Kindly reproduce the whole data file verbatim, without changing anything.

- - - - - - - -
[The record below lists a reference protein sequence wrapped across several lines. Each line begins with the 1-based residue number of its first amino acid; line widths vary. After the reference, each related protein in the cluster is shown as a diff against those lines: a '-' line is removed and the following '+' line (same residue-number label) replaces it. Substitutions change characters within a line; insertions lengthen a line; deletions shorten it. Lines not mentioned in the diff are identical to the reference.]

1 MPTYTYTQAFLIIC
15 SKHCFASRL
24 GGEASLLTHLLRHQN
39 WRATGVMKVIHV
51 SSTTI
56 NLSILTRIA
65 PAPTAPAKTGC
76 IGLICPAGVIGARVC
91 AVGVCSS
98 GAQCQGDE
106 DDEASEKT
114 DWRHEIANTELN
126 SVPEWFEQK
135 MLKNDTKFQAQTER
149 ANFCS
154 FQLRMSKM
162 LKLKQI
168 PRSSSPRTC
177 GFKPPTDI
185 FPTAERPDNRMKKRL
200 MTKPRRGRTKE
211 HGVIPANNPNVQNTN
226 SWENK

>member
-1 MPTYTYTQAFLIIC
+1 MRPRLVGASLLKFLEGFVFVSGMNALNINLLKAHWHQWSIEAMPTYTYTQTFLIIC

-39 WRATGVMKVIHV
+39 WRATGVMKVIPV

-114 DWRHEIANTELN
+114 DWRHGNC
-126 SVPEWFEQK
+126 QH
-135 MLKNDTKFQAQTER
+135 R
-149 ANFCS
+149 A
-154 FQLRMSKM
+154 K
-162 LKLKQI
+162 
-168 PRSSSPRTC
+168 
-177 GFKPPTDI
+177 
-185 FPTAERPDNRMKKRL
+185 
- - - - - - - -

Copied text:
[The record below lists a reference protein sequence wrapped across several lines. Each line begins with the 1-based residue number of its first amino acid; line widths vary. After the reference, each related protein in the cluster is shown as a diff against those lines: a '-' line is removed and the following '+' line (same residue-number label) replaces it. Substitutions change characters within a line; insertions lengthen a line; deletions shorten it. Lines not mentioned in the diff are identical to the reference.]

1 MPTYTYTQAFLIIC
15 SKHCFASRL
24 GGEASLLTHLLRHQN
39 WRATGVMKVIHV
51 SSTTI
56 NLSILTRIA
65 PAPTAPAKTGC
76 IGLICPAGVIGARVC
91 AVGVCSS
98 GAQCQGDE
106 DDEASEKT
114 DWRHEIANTELN
126 SVPEWFEQK
135 MLKNDTKFQAQTER
149 ANFCS
154 FQLRMSKM
162 LKLKQI
168 PRSSSPRTC
177 GFKPPTDI
185 FPTAERPDNRMKKRL
200 MTKPRRGRTKE
211 HGVIPANNPNVQNTN
226 SWENK

>member
-1 MPTYTYTQAFLIIC
+1 MRPRLVGASLLKFLEGFVFVSGMNALNINLLKAHWHQWSIEAMPTYTYTQTFLIIC

-39 WRATGVMKVIHV
+39 WRATGVMKVIPV

-114 DWRHEIANTELN
+114 DWRHGNC
-126 SVPEWFEQK
+126 QH
-135 MLKNDTKFQAQTER
+135 R
-149 ANFCS
+149 A
-154 FQLRMSKM
+154 K
-162 LKLKQI
+162 
-168 PRSSSPRTC
+168 
-177 GFKPPTDI
+177 
-185 FPTAERPDNRMKKRL
+185 